This exhibition – entitled in reference to a text by Robert Morris published in Art Forum in 1970 – presents a group of artworks demystifying the artist’s activities and work places. The exhibition features Klaus Scherübel as the protagonist, in order to portray the artist at work, freed from the weight of historical image, and to self–reflexively interrogate the nature of his activity.
The representation of the artist at work is an actual genre that can be traced back in the history of painting and photography, and later in conceptual practices. It has also appeared in advertisements for upcoming exhibitions, or in reports on artists’ modus operandi, such as Hans Namuth showing for the first time Jackson Pollock executing his famous method. Most often these stories portray artists in their studio, a creation space where the artist seeks a context for reflection, inspiration, conception. Artists are often depicted during the production action and virtually always in solo. The question of determining where the artist’s work takes place has preoccupied Rosalind Krauss, who noted that it was increasingly problematic considering the explosion of methods used to make modern art. How can we localize the work of artists who do not necessarily work in a studio but rather adapt to where the work must be created? How can we localize the work of artists evolving in conceptual fields where the production of artworks does not need to involve material pieces, and frequently consists of rendering a process? Thought and reflection, essential to the production of any artwork, can also happen outside the studio.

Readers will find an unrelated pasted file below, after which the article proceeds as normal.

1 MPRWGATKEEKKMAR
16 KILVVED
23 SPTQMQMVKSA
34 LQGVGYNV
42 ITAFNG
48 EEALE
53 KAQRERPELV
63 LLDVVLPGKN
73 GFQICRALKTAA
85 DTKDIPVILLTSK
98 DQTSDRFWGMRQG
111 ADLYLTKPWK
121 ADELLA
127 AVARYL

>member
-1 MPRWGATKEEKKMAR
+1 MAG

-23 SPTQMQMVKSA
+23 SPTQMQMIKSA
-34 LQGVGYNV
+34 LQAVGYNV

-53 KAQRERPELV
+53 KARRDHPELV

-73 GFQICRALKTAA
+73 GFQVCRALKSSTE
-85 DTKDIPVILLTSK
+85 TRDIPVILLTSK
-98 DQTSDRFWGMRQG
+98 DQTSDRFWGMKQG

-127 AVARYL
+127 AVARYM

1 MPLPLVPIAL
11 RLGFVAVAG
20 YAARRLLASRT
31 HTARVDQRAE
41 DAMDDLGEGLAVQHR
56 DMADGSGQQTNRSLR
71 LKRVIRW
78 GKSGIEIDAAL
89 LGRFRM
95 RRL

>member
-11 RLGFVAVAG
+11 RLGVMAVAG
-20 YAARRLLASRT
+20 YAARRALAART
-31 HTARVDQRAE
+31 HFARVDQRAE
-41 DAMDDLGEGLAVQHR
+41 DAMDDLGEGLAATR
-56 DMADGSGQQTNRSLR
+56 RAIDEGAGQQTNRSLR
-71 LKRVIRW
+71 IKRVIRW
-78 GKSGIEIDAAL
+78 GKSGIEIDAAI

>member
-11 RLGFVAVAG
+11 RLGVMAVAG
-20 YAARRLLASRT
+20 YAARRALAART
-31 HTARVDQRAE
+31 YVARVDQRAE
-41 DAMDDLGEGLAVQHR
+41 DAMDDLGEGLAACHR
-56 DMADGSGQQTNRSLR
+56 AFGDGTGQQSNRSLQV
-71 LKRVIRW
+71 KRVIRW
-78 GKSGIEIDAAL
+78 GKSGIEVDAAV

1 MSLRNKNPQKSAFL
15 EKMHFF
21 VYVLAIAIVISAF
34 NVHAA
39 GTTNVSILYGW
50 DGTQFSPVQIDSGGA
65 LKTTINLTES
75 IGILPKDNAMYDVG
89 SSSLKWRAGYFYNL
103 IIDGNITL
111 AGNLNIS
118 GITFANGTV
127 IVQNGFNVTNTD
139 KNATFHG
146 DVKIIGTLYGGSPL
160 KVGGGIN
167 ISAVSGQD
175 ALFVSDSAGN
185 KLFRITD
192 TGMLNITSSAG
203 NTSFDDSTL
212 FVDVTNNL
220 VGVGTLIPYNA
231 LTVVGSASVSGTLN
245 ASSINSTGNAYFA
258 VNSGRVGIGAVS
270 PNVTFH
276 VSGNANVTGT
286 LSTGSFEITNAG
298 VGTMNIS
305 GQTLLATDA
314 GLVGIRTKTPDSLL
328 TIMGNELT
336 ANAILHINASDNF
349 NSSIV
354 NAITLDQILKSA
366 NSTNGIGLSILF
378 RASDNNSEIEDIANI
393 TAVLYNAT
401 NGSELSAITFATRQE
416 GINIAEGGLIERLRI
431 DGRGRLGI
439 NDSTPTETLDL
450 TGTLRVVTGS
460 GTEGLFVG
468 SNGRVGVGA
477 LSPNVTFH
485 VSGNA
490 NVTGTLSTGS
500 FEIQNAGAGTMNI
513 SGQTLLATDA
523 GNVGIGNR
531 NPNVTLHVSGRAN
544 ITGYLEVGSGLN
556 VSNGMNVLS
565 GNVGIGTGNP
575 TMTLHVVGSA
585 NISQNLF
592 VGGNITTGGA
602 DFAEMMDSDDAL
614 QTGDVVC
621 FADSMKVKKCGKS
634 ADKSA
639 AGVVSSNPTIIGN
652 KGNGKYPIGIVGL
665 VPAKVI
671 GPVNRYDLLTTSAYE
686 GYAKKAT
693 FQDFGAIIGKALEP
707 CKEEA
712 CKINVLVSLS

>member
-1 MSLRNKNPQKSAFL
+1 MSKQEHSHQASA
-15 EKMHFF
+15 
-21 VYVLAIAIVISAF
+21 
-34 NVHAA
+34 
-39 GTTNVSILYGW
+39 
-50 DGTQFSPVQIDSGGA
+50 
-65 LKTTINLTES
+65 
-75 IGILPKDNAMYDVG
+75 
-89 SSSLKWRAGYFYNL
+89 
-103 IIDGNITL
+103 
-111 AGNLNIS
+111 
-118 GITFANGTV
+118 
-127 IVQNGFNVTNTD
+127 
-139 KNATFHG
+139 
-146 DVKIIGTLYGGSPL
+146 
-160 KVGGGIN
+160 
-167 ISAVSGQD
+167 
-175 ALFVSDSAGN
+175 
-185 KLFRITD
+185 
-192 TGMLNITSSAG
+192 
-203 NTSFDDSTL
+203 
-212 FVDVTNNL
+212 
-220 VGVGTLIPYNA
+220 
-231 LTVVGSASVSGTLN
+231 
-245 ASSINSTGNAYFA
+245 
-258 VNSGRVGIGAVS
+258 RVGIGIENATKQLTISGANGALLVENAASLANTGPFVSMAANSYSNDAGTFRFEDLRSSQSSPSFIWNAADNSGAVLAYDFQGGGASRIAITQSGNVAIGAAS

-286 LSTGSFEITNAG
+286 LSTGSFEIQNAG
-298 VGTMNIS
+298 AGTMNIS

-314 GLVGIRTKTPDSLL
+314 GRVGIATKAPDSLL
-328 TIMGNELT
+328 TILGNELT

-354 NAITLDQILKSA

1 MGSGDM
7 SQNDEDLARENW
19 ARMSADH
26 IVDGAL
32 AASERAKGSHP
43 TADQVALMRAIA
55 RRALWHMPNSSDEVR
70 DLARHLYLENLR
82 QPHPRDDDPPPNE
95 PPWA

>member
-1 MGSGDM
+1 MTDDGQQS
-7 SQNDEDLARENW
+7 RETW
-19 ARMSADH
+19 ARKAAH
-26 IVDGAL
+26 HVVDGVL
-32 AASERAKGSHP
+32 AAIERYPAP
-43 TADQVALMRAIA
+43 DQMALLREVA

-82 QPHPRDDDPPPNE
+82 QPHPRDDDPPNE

These are the questions investigated by Klaus Scherübel since 1996. The series Untitled (The Artist at Work) and the videographic diptych Studio Work convene the activities of an artist who holds as conceptually significant the occupations and experiences punctuating his daily life. Scherübel’s Studio Doors – referring to Joseph Beuys’ famous carbonized door – attempt to erase the mythological connotation of the artist’s workplace. These works pertain to activities and experiences that are ordinary but meaningful, while superimposing the double meaning of the word “work”: both object and process. This strategy aims to “make visible” the conceptual artist in the “action” of his production.
This exhibition was presented with the support of the Conseil des Arts et des Lettres du Québec and the Ministerium für Unterricht Kunst und Kultur, Austria.
Klaus Scherübel was born in 1968 in Bruck an der Mur, Austria. He lives and works in Montréal, Canada.
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